Connections are made at Augusta with
Georgia Railroad and Central Railroad to
and from-all points South and West.
Through tickets can be0 purchased to all
points South and West by applying to
D. MCQUEEN . Agent, Columnbia.
D.C.ALLE,G.P.&F.A.
JOmN B. PECK. General Manager.
Asheville and Spartanburg Railroad.
SPARTANBURGE, S. C., September 1, 1881. {
On and after Monday, October 1st 1848,
passenger trains will be run daily (Sundy
excepted) between Spartanburg and Hn.
dersonville, as follows:
UP TRAIN.
LeaveRE. & D. Depot at Sjprtanburg.1.30 p m |
Arrive at Hendersonv ...........5.30 p m
DOWN TRAIN.1
Leave Hecndersonville........... 8.00 a in
Arrive B. & D. Depot, Spartanbur.11.30p m
Both trains make connections Ior Colun
bin and Charleston via Spartanburg. Union
and Columbia and Atlanta and Charlotte by
Air Line. JAMES ANDERSON,
Superintendlent.
A FULL LINE OF
Hats,
Boots,
- Shoes,
TrunkS,
Clothing, &c. &c.,
Can be found
At the LOWEST PRICES,
t the OLD ESTABLISHMNT
-OF
'.M.FOOT..
42-ti
OURCUT OFFENGIE WMU.GADiC
A FUEt 40tiES
ddrs,
OhlOttl NE.
NEW AND ELEGANT !
STOCK OF
'ALL AND WINTER
CLOTHING, 1
AND
GENTS FURNISHING,
GOODS,
AT
f. W. COPPOCK'S,
UNDER NEWBEERY ROTEL.
I would respectfully call the atten- A
ion of my frlends, patrons, and the
ublic generally to the fact, that I 4
iave just returned from the Northern
narkets where I purchased an elegant
tock of
(en's, Youths, Boys and Children's
Clothing, Furnishing Goods, Hats,
Boots and Shoes, Trunks, Va
lises, Umbrellas &c.,
(In store and still arriving)
Black and Colored
Worsted Coats and Vests,
and Fancy Cass Pants for Dress,
Colored Cass Business Suits,
All of .the latest fabrics and styles.
Especial attention is invited to my
The of
GENTS FURNISHING GOODS,
and t
t
NECK WEA%R d
>f style, finish and color that cannot
rail to please the most fastidious.
The public is respectfully asked to
?xamiue my stock and prices before
purchasing.
Respectfully,
J. W. COPPOCK.
1
. D. FRIDAy. . . G. FRIDAY. S
FRIDAY & BRO.,
DEALERS IN
Chima, Crockery and.
Glassware,
TINWARE,]
House-Furishlag Goods,
- LAWS, OILS,
PICTURE FRAMES, ]
FANCY GOODS, &O.,
tEIT DOOR TO H. EHRLICH &oNS,
Main Street,
COLUMBIA, S. C.
Oot. 24-3m. .
THIS PAPER
IN CLUB WITII
ODEY'S
LADY'S BN0K
wbesnt for oeyertan
GODEY'S LADY'S BOOK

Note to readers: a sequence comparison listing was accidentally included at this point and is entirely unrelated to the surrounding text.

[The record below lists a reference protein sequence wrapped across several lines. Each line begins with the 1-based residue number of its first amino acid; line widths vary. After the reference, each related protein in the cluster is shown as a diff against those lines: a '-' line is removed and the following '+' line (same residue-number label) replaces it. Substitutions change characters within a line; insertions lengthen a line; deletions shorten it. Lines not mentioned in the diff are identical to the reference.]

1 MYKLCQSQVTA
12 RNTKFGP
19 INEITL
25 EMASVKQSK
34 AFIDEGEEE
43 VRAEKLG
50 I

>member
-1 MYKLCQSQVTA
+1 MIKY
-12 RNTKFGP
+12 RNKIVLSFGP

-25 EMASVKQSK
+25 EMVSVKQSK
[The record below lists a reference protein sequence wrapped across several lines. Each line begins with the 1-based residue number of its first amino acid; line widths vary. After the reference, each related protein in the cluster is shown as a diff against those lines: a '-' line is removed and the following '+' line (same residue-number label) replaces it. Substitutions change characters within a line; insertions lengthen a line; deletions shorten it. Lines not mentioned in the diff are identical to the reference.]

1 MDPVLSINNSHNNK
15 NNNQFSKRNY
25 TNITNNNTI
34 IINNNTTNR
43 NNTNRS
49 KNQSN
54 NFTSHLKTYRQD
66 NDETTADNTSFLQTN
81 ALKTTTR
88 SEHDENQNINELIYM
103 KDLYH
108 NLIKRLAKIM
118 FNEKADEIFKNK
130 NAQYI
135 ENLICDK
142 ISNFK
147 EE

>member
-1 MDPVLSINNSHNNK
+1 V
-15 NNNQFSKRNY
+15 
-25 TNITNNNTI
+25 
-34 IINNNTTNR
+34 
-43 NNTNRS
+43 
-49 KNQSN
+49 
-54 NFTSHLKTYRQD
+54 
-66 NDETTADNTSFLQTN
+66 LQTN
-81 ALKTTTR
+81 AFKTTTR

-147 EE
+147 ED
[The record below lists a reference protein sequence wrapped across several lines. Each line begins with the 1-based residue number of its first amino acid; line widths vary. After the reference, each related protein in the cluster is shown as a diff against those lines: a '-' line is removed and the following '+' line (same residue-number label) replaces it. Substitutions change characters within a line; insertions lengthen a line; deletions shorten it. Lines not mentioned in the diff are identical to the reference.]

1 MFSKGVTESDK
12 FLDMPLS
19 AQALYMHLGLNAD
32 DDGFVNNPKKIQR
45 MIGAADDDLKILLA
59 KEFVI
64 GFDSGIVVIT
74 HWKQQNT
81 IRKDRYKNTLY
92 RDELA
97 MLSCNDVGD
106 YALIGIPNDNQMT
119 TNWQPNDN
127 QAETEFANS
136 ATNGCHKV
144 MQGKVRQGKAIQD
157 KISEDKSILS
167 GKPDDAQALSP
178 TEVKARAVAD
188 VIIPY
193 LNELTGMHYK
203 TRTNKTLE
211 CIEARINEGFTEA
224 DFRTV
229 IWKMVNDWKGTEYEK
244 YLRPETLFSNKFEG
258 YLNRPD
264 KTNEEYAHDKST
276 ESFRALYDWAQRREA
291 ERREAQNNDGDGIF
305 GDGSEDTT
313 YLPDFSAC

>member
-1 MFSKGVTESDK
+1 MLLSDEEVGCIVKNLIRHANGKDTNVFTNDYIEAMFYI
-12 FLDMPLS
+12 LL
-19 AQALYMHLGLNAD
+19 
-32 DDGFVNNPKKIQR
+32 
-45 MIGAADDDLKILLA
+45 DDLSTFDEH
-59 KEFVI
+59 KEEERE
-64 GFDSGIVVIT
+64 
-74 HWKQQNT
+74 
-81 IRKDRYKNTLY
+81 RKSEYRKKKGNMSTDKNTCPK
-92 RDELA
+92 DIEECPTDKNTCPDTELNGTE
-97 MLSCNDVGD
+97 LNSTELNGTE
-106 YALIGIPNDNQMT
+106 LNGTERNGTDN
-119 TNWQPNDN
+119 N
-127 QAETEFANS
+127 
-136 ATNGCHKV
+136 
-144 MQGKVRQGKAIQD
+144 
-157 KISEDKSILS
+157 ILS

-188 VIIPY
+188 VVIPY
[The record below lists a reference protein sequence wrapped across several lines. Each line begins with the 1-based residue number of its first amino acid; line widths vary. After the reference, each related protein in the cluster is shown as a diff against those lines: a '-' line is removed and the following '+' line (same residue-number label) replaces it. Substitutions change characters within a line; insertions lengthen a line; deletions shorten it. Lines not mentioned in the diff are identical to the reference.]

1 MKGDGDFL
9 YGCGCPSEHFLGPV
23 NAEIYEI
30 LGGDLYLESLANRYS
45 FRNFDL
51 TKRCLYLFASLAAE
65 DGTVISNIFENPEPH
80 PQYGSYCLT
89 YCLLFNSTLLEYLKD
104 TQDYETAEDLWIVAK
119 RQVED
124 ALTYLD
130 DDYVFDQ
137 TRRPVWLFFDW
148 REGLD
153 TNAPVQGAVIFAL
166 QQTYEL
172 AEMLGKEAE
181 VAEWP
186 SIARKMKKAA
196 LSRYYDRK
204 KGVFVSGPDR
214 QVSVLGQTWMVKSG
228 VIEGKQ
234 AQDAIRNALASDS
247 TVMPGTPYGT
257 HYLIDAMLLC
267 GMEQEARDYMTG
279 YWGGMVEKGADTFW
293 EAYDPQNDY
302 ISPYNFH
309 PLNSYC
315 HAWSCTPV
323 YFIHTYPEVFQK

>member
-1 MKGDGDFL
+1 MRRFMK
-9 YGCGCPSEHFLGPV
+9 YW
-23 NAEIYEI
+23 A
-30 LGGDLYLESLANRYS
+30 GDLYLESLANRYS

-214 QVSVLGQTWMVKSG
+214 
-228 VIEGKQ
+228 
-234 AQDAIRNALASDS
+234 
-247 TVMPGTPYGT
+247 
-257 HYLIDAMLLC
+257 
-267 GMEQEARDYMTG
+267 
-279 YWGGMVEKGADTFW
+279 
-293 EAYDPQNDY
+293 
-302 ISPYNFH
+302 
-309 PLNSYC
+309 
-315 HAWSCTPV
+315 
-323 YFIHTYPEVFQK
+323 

lome aain in Amca. Te leadig
nBeautifulCrqdFsioe lteee
t .Lng thy phevailing fhos i t
Ld1pblsed excuieyI GOD Y'
P tsof Fashions in black and
nown in GODEY S L aDY'S BOOK as the
PRESIDENTIAL Por'tralt Gallery,
~h beng accompanied by a short biozra
[5aPagS. llutrating Fashions and fancy
IaFIISz u Ppe Patrswith full
~OO CODEY'S WP&
lebra?ehouholdceklgreeip.a
~rs before publishing.
24 PAGES 07 SELECT 11USIC.
E trE,Nel, *oveete,Store
ni roams, by eminent writers,- amoig.
~LL RDIAN CHURClI, ELES IATH
Te AtDtment wllb unde yD .di.
ection).
SUBSCRIPTION Price $s.00 per Year.
ape copy o n3OEY' LAD' OK
Sc. Stamps taken To avoid erors write
tate.
GOREPVS LAD'S BOOK.
1006 Ohautat Street, Philadelphia, Pa
8WAPPIBLJ3
Has received his
P'ALL and WINTER
Stoek of Imported Cloths1
AND CASSIMEREB,
MADE-TO ORDER
Expressly for is trade on the'other
side of the Great Dampness
and are being made up in
the Latest Styles.
FIE UNLA ERED -SIITS
at $7.00 a Half Doz.
Custom Skirts and
MLTLEIEN'S UNDER WEAR
M.ADE TO ORDER.
.arge line of Gentlemen's furnishig
~oods and Silk Umbrellas, always on
iand.
Feb12 tf COLUMBIA.
NO PATENT, NO A
ng Of
BOVE IS THE EXACT
SENTATIAN T =
sEWINGI.
MAC _
WE SELL F
]wenty
THE SINGER "
MACH.
VHICH AR
THE MOST
-LAR MACHI
IN THE WO
Finished in. the best-'ape
he' latest improvee p r
be bobin; the most
I table~ with eta~
rawers and beau g,
bands without.a.riva 3
THE KING OF
MACH ' r
We do not ask you
1 you see whatyou are.
nly wish to know that .o.
ny a Sewing Machine -nde..
pay $20 for the-beia|i
rrite to us sending the -
earest railroad StatInO
,ad the machine and giVW
allow you to exm1ne
ay for it.
WILLMARTW#
1826 North 20 St.,
Sep. 5, 36. -3m.
JEINRY"
Importer and Wholes
oreign&
APPLES, ORANG!
BANNNAS, cOC4
LEMONS, PINE
TOES, ONIONS,;
. E. CORKU
&t MARKE.
Nov.8,45-6mn
At the lew St
I have now on hand
isortment of
VATCIIES, CLCL
Silver andP
10MlN AND @111AE
WEDUN AUB BlIEr
AUl orders by mall promitd
Done Cheaply end with
Call and xamie my stoe~
7HROHIC DISB 8?
sepmtbs'isi
Socria .iai
- trOstag Ooth
- eoat
?34
-sanenvan
se 3m4Sash s.%Nee,
AYWS GO0Morse
mortabe Engne has cet IO,4000f~
oards in lo hours,bnng uU~
ight folegths
Owe a Rorre -ri oncae to#s
aw&gG fe t.' ere. tnO -
6 Horse wi's <e .- jt in 9 -.ale
Sr La:.ns ar 12
- -:fi-i. a
Line r.ot 3ned Wfi
Cut-OiL If
or PortsbIe
-.W PY
May 17, 20- -y

xml | txt